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Join Universe Today’s Live Webcast Of The Curiosity Rover Landing

Want to be part of the Mars Science Laboratory landing event and join thousands of others in watching it live? Universe Today is teaming up with Google, the SETI Institute and CosmoQuest to provide unprecedented, live coverage of the historic landing of the Curiosity rover on Mars. Starting at 8 pm PDT on August 5th (03:00 UTC August 6th) a live, 4-hour webcast will highlight the landing of the car-sized robotic roving laboratory. During the webcast, via a Google+ Hangout on Air, scientists, engineers and other experts will provide unique insight into the rover and the landing, and viewers will have the chance to interact and ask questions.

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CINEMA Among Tiny CubeSats To Be Launched Aug. 2

Eleven tiny satellites called CubeSats will accompany a spy satellite into Earth orbit on Thursday, Aug. 2, inaugurating a new type of inexpensive, modular nanosatellite designed to piggyback aboard other NASA missions.

One of the 11 will be CINEMA (CubeSat for Ions, Neutrals, Electrons, & MAgnetic fields), an 8-pound, shoebox-sized package which was built over a period of three years by 45 students from the University of California, Berkeley, Kyung Hee University in Korea, Imperial College London, Inter-American University of Puerto Rico, and University of Puerto Rico, Mayaguez.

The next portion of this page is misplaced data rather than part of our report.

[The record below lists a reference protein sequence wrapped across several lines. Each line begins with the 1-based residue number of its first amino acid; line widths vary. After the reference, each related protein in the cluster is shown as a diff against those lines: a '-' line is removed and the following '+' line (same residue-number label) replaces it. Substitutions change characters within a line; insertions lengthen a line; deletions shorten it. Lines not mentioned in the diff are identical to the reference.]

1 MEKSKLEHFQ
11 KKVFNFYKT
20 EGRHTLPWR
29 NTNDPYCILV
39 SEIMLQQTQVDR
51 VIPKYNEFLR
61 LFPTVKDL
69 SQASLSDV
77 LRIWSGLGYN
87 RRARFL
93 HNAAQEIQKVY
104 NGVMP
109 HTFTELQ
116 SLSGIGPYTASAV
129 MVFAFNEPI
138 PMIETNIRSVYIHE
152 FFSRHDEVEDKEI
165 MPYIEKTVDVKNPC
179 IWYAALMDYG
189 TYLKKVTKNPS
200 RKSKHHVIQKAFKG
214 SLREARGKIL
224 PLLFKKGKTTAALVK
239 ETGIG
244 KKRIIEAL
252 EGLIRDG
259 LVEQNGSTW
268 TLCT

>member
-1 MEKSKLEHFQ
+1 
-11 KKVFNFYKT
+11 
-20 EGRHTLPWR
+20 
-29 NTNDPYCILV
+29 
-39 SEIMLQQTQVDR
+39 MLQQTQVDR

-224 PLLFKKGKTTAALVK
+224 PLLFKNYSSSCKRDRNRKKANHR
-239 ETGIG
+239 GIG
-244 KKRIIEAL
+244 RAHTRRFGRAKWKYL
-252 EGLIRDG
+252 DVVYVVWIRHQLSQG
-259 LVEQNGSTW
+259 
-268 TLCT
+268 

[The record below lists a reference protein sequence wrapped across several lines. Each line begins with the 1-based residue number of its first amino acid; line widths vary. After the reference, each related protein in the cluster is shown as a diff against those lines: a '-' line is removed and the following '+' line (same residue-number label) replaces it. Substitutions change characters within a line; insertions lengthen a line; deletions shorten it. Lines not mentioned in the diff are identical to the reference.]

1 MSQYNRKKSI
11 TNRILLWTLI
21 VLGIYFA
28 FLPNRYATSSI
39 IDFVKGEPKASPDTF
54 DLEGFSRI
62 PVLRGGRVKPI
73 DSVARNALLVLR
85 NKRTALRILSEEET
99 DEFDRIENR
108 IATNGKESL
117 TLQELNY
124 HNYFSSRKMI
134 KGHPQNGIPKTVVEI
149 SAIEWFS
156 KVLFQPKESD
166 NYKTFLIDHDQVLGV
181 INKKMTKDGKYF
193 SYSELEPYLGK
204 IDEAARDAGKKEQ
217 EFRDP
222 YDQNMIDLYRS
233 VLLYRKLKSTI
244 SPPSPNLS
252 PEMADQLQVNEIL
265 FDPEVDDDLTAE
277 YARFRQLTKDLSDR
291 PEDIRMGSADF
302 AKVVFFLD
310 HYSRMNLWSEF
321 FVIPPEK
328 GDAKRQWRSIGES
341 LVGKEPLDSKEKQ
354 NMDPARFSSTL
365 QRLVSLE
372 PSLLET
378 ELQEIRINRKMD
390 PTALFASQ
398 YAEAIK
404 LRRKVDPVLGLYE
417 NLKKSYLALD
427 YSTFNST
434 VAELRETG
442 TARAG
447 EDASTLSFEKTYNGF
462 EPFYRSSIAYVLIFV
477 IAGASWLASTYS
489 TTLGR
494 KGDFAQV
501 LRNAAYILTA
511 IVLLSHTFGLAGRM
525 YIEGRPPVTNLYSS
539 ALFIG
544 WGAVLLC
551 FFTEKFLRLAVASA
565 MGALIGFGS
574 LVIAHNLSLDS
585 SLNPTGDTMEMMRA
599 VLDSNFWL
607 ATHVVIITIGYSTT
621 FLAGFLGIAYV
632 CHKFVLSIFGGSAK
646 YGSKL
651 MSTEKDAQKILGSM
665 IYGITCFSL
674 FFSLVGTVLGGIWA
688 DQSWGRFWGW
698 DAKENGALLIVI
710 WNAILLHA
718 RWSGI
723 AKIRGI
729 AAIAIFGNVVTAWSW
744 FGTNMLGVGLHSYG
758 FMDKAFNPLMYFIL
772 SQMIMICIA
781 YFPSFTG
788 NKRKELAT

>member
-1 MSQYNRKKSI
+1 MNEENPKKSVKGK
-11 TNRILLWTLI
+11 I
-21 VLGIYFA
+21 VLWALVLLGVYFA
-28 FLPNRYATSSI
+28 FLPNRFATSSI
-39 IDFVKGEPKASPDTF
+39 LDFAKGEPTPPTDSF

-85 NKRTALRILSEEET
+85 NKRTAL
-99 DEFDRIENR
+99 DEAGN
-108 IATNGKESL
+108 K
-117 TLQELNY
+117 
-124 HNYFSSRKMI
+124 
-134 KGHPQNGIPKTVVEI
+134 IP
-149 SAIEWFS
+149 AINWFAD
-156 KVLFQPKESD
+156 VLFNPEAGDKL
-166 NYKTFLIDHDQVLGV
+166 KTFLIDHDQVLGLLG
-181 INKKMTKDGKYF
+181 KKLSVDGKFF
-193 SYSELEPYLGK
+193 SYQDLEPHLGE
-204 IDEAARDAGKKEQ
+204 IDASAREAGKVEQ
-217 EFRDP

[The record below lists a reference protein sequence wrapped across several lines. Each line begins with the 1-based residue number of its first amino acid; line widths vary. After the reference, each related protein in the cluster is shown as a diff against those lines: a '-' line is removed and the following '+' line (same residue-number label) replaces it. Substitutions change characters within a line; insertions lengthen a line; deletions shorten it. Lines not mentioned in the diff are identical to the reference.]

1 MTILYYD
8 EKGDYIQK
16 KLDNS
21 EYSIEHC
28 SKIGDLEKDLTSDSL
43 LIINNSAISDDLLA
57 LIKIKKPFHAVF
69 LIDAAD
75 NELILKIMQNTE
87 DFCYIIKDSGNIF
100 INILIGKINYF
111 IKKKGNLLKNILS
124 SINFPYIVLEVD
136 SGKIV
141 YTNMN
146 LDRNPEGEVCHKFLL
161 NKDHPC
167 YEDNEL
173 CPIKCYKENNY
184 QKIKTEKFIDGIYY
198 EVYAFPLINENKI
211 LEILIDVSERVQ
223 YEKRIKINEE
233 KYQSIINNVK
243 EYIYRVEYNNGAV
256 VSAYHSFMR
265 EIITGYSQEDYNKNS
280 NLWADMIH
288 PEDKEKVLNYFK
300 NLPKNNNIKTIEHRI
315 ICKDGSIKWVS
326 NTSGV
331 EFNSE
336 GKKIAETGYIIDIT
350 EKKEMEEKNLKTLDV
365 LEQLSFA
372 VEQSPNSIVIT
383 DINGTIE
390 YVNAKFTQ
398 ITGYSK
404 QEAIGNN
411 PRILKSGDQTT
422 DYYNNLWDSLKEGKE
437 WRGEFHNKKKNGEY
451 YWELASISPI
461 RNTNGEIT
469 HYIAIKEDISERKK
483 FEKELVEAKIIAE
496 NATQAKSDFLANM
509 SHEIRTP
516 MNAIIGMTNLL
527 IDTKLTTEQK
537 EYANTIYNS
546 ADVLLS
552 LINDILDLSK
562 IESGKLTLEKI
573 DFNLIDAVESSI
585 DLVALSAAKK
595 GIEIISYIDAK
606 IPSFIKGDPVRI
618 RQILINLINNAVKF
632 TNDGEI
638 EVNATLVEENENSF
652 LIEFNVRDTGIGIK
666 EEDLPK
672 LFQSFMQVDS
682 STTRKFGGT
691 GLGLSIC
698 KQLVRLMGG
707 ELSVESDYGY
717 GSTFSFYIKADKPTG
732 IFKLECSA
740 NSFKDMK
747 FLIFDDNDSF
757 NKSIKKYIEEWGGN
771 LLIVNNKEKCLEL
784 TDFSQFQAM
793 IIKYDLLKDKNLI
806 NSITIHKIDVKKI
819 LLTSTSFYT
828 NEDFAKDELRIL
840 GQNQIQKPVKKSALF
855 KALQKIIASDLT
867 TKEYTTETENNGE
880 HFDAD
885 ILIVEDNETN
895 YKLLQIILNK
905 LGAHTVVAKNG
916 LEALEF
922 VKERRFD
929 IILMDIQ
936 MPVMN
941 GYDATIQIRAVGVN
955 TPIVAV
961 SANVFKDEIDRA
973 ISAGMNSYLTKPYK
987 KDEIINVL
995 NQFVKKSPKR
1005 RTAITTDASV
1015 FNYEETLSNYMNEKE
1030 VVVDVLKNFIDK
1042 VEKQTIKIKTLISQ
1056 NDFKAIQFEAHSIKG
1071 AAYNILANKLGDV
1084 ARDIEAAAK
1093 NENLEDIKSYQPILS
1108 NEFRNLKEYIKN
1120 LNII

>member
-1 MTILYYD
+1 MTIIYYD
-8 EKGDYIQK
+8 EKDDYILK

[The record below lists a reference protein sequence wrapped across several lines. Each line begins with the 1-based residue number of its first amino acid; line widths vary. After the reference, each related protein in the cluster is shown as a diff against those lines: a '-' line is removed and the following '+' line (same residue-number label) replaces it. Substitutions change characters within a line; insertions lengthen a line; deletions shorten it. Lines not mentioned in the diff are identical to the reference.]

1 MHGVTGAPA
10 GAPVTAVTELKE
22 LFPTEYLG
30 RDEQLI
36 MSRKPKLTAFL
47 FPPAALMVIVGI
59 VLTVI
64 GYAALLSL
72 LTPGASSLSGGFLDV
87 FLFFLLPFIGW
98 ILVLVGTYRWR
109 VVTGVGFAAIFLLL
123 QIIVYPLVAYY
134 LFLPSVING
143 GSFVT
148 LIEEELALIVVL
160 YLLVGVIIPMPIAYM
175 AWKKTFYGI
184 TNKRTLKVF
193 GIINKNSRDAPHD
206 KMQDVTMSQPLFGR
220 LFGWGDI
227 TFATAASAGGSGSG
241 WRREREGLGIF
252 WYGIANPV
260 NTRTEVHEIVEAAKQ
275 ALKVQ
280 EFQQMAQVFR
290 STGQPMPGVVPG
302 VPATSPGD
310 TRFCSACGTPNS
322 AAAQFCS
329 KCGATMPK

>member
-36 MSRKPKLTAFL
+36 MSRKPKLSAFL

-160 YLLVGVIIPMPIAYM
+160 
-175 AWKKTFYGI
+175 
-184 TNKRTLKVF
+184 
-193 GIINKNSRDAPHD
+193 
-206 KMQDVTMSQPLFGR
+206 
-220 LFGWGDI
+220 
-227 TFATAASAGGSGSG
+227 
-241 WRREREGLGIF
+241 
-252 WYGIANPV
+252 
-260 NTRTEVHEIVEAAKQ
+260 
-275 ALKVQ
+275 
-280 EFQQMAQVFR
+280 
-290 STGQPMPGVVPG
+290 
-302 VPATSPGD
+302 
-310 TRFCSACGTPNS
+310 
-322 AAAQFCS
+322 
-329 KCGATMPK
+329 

CINEMA will obtain images of the “ring current,” an electrical current that encircles the Earth and which, during large magnetic “space storms,” can blow out power grids on the ground.

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Shear Layers In Solar Winds Affect Earth’s Magnetosphere

Human society is increasingly reliant on technology that can be disrupted by space weather. For instance, geomagnetic storms can cause high-latitude air flights to be rerouted, costing as much as $100,000 per flight; induce errors of up to 46 meters (151 feet) in GPS systems; and affect satellites and the International Space Station. Space weather is determined by how the solar wind, a stream of hot plasma from the Sun, interacts with Earth’s magnetic field. In studying space weather, scientists have largely neglected the fact that the solar wind contains layers of very strong velocity shear. Scientists understand very little about how these wind shears affect space weather.

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A Century Of Discoveries – Physicists Celebrate Centenary Of The Discovery Of Cosmic Rays

August 1, 2012 1 comment

A constant shower of subatomic particles rains down from space. A hundred years ago, this “cosmic radiation” was discovered by the Austrian physicist Victor Franz Hess. Among other things, the discovery laid the foundation for a whole new field of research: high energy physics – which recently gave us, for instance, the first experimental evidence for the Higgs boson. An anniversary conference looks at the past milestones of cosmic ray research and at future experiments.